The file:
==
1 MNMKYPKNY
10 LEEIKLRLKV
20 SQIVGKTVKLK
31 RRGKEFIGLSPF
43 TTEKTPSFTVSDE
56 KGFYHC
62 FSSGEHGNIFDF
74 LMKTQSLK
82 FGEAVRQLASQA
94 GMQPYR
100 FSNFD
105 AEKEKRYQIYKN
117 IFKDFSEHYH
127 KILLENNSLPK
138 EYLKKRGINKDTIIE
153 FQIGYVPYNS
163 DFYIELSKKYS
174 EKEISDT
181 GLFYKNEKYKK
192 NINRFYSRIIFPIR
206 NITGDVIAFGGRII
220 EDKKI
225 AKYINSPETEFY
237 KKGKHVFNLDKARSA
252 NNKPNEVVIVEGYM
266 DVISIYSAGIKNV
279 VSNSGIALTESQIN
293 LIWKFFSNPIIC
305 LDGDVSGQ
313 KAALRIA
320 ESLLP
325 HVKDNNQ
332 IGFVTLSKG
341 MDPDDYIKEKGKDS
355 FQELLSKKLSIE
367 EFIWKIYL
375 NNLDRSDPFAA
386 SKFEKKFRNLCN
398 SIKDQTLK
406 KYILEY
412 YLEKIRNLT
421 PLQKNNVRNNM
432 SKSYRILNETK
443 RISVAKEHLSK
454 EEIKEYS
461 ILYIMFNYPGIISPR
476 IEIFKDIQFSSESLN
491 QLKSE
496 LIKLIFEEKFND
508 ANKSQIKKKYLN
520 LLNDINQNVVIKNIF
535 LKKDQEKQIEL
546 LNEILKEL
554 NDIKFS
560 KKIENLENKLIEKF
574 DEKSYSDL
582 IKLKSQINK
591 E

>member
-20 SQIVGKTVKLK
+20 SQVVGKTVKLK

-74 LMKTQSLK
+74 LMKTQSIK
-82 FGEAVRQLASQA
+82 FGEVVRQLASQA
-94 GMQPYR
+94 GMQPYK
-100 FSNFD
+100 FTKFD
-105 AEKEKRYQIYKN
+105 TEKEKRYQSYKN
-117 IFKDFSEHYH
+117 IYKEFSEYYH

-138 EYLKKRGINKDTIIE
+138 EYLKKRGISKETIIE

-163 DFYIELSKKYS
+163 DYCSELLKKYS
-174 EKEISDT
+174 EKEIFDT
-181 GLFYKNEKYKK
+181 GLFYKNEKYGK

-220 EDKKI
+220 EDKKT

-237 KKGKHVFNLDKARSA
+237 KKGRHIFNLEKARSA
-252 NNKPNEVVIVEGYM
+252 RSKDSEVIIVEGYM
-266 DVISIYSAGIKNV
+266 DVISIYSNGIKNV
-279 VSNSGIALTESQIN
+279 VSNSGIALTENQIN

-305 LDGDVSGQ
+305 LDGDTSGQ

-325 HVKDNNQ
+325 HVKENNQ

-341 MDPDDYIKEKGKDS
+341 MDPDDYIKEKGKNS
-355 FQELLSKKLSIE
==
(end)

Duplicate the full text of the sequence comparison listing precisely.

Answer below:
1 MNMKYPKNY
10 LEEIKLRLKV
20 SQIVGKTVKLK
31 RRGKEFIGLSPF
43 TTEKTPSFTVSDE
56 KGFYHC
62 FSSGEHGNIFDF
74 LMKTQSLK
82 FGEAVRQLASQA
94 GMQPYR
100 FSNFD
105 AEKEKRYQIYKN
117 IFKDFSEHYH
127 KILLENNSLPK
138 EYLKKRGINKDTIIE
153 FQIGYVPYNS
163 DFYIELSKKYS
174 EKEISDT
181 GLFYKNEKYKK
192 NINRFYSRIIFPIR
206 NITGDVIAFGGRII
220 EDKKI
225 AKYINSPETEFY
237 KKGKHVFNLDKARSA
252 NNKPNEVVIVEGYM
266 DVISIYSAGIKNV
279 VSNSGIALTESQIN
293 LIWKFFSNPIIC
305 LDGDVSGQ
313 KAALRIA
320 ESLLP
325 HVKDNNQ
332 IGFVTLSKG
341 MDPDDYIKEKGKDS
355 FQELLSKKLSIE
367 EFIWKIYL
375 NNLDRSDPFAA
386 SKFEKKFRNLCN
398 SIKDQTLK
406 KYILEY
412 YLEKIRNLT
421 PLQKNNVRNNM
432 SKSYRILNETK
443 RISVAKEHLSK
454 EEIKEYS
461 ILYIMFNYPGIISPR
476 IEIFKDIQFSSESLN
491 QLKSE
496 LIKLIFEEKFND
508 ANKSQIKKKYLN
520 LLNDINQNVVIKNIF
535 LKKDQEKQIEL
546 LNEILKEL
554 NDIKFS
560 KKIENLENKLIEKF
574 DEKSYSDL
582 IKLKSQINK
591 E

>member
-20 SQIVGKTVKLK
+20 SQVVGKTVKLK

-74 LMKTQSLK
+74 LMKTQSIK
-82 FGEAVRQLASQA
+82 FGEVVRQLASQA
-94 GMQPYR
+94 GMQPYK
-100 FSNFD
+100 FTKFD
-105 AEKEKRYQIYKN
+105 TEKEKRYQSYKN
-117 IFKDFSEHYH
+117 IYKEFSEYYH

-138 EYLKKRGINKDTIIE
+138 EYLKKRGISKETIIE

-163 DFYIELSKKYS
+163 DYCSELLKKYS
-174 EKEISDT
+174 EKEIFDT
-181 GLFYKNEKYKK
+181 GLFYKNEKYGK

-220 EDKKI
+220 EDKKT

-237 KKGKHVFNLDKARSA
+237 KKGRHIFNLEKARSA
-252 NNKPNEVVIVEGYM
+252 RSKDSEVIIVEGYM
-266 DVISIYSAGIKNV
+266 DVISIYSNGIKNV
-279 VSNSGIALTESQIN
+279 VSNSGIALTENQIN

-305 LDGDVSGQ
+305 LDGDTSGQ

-325 HVKDNNQ
+325 HVKENNQ

-341 MDPDDYIKEKGKDS
+341 MDPDDYIKEKGKNS
-355 FQELLSKKLSIE